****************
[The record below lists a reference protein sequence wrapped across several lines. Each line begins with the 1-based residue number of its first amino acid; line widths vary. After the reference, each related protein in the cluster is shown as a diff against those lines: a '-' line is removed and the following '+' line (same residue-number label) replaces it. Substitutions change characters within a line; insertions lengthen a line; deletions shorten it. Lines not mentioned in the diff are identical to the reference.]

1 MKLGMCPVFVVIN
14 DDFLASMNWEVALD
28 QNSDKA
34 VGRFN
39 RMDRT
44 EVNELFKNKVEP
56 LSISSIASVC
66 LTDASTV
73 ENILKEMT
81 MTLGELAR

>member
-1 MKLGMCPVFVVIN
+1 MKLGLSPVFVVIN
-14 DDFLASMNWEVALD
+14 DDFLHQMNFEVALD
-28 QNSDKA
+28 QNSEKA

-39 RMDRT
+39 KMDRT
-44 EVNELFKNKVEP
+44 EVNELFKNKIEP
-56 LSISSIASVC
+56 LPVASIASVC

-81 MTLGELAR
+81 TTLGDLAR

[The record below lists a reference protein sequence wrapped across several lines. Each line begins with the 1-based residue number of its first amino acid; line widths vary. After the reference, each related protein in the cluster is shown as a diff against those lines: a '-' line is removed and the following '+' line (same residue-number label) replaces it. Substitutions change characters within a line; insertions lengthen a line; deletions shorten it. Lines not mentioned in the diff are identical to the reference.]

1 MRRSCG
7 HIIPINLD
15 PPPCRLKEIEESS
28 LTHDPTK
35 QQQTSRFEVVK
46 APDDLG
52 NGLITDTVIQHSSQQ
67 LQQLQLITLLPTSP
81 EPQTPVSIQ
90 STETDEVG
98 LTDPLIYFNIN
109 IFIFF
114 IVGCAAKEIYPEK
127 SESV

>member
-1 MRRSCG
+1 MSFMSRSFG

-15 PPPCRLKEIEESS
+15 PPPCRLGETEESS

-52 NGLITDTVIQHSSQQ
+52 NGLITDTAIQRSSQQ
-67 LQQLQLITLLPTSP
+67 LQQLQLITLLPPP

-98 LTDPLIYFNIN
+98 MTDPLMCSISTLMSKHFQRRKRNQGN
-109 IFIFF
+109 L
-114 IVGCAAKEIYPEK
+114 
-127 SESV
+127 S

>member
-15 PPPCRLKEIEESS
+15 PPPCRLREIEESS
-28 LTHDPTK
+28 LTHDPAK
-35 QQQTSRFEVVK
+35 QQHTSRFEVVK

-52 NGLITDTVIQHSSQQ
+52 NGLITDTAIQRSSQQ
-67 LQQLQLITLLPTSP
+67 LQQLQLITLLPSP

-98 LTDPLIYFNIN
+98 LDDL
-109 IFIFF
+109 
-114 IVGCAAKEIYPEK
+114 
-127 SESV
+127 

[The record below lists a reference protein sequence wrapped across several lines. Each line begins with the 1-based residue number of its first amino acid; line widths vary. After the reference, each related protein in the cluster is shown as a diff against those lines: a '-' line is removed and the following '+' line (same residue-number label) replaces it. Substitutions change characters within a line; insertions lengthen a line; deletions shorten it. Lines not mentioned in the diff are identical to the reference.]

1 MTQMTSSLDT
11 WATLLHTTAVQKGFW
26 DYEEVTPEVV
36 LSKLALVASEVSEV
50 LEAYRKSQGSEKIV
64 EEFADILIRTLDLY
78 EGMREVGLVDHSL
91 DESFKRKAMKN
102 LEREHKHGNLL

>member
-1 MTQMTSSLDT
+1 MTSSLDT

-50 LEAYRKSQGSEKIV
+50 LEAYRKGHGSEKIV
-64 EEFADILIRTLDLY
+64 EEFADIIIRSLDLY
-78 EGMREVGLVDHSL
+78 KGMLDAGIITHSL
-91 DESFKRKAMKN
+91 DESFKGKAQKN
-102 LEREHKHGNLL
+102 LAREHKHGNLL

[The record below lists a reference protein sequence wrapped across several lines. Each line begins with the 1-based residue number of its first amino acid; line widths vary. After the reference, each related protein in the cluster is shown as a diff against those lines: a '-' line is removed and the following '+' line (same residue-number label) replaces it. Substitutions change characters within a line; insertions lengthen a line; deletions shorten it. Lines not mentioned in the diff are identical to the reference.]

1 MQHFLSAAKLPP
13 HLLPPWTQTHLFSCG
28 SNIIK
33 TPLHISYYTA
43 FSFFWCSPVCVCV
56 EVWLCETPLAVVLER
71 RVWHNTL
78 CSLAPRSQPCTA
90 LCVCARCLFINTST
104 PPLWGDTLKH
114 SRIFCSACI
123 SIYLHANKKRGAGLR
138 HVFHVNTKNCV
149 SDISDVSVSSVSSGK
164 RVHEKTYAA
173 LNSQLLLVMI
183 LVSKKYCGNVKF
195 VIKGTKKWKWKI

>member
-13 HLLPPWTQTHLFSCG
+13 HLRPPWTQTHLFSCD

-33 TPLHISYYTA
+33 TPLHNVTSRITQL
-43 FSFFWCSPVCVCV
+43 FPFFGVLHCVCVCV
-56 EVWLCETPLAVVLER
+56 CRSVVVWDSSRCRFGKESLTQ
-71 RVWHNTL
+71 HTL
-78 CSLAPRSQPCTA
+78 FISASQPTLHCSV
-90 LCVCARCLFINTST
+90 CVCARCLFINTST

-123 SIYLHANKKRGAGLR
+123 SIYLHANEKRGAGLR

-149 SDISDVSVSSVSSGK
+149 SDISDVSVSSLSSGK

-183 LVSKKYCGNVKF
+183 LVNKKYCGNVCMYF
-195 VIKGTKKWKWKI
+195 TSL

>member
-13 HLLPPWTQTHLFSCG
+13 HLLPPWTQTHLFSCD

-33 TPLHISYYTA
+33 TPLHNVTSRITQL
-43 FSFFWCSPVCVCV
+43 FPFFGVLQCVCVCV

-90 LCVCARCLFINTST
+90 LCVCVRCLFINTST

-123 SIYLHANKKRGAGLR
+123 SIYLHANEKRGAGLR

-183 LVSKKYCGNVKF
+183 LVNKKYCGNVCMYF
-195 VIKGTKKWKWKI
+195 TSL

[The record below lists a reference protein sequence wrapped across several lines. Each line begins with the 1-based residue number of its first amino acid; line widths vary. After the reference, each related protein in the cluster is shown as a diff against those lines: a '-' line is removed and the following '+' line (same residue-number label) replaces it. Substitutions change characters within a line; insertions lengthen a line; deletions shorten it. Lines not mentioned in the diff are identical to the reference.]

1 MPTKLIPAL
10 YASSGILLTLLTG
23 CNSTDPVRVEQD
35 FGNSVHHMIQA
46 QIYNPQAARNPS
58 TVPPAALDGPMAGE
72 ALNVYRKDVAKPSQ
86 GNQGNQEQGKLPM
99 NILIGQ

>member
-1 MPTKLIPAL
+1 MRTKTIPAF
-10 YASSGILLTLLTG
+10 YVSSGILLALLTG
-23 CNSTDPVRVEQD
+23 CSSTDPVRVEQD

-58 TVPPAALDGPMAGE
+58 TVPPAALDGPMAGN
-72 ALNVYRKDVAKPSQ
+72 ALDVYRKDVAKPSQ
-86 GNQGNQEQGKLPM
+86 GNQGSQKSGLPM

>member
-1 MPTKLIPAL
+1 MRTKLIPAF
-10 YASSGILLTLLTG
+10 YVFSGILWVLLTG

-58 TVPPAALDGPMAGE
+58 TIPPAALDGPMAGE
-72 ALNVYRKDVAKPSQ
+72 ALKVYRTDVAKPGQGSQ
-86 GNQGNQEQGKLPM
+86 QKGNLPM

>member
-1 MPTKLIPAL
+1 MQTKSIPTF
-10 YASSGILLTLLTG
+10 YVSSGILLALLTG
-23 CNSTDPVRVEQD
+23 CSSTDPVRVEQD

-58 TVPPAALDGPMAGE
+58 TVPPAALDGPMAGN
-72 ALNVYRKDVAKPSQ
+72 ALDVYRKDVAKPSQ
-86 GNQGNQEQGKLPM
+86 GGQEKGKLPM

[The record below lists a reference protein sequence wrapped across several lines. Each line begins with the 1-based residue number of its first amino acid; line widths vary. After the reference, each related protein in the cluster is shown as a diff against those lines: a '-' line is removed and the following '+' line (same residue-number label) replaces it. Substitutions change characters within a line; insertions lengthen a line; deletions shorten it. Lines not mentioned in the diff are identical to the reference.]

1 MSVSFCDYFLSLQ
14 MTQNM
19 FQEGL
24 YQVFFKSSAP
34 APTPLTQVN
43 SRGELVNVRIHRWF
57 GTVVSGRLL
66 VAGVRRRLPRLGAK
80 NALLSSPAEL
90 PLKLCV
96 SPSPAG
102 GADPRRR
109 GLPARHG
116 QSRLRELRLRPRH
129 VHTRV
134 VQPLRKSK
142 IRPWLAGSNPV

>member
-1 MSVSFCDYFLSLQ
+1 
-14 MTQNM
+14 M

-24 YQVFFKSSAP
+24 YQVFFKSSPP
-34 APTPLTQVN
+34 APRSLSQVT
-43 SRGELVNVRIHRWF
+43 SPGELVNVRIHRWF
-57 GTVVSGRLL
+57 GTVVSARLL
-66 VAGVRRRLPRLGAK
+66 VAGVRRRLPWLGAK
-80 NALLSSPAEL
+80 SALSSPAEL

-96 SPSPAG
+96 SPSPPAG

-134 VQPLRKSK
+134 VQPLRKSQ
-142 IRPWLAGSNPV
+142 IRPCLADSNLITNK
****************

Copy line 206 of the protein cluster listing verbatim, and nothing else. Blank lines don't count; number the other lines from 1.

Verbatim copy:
1 MSVSFCDYFLSLQ